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ERIC Number: EJ1176941
Record Type: Journal
Publication Date: 2018
Pages: 15
Abstractor: As Provided
ISSN: EISSN-1747-7506
"Mon respe tou lezot lalang!": A Case Study of Native Teacher Attitudes towards Creole-Mediated Multilingual Education in Seychelles
Fleischmann Schwarz, Christina Tamaa; Nick, I. M.
Current Issues in Language Planning, v19 n2 p183-197 2018
In January 1982, the Republic of Seychelles became the first country to make its Creole, Seselwa, an official medium of instruction in its multilingual education system. Overall, this innovative language policy has positively affected student levels of personal motivation and academic success. Nevertheless, the nation's continued use of Creole-mediated multilingual education (CMME) has not been without critics. Chief among them have been the expected purveyors of the CMME policy--teachers. Using a mixed-method survey research design, this study investigated teacher attitudes towards the nation's three official languages: Seselwa, English, and French; and the Seychelles' CMME policy. The overall research result was as sobering as it was clear. Despite the government's 30-year commitment to CMME, the majority of the teachers polled still questioned the efficacy of this policy. Importantly, as this investigation demonstrates, a primary source of this doubt may be found in the teachers' own language profiles. The implications of these research findings for the future of CMME in Seychelles are discussed and recommendations for future investigations of vernacular instruction are presented.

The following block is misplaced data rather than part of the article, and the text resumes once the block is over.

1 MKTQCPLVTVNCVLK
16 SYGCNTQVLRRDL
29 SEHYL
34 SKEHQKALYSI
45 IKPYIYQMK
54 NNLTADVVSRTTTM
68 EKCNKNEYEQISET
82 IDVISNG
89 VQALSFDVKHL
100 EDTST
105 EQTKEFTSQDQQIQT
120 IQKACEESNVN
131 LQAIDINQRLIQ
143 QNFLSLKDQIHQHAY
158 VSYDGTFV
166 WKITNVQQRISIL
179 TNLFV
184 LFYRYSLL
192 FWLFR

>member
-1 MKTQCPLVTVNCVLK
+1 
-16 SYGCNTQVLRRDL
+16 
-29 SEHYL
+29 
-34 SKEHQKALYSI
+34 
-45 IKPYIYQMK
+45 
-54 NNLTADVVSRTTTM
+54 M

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Publication Type: Journal Articles; Reports - Research
Education Level: Elementary Education
Audience: N/A
Language: English
Sponsor: N/A
Authoring Institution: N/A
Identifiers - Location: Seychelles
Grant or Contract Numbers: N/A